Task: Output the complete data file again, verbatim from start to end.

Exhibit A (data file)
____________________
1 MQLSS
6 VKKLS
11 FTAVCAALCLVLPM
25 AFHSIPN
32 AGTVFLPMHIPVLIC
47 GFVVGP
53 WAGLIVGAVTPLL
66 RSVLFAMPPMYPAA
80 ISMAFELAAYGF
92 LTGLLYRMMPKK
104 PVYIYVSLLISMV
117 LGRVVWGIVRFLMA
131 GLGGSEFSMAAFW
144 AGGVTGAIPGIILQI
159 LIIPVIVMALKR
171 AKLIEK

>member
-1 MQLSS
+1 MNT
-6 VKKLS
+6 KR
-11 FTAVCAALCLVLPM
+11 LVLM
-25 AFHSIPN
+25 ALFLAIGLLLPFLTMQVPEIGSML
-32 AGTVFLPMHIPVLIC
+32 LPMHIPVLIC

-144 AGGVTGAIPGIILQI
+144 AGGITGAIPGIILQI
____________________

1 MQLSS
6 VKKLS
11 FTAVCAALCLVLPM
25 AFHSIPN
32 AGTVFLPMHIPVLIC
47 GFVVGP
53 WAGLIVGAVTPLL
66 RSVLFAMPPMYPAA
80 ISMAFELAAYGF
92 LTGLLYRMMPKK
104 PVYIYVSLLISMV
117 LGRVVWGIVRFLMA
131 GLGGSEFSMAAFW
144 AGGVTGAIPGIILQI
159 LIIPVIVMALKR
171 AKLIEK

>member
-1 MQLSS
+1 MNT
-6 VKKLS
+6 KR
-11 FTAVCAALCLVLPM
+11 LVLM
-25 AFHSIPN
+25 ALFLAIGLLLPFLTMQVPEIGSML
-32 AGTVFLPMHIPVLIC
+32 LPMHIPVLIC

-144 AGGVTGAIPGIILQI
+144 AGGITGAIPGIILQI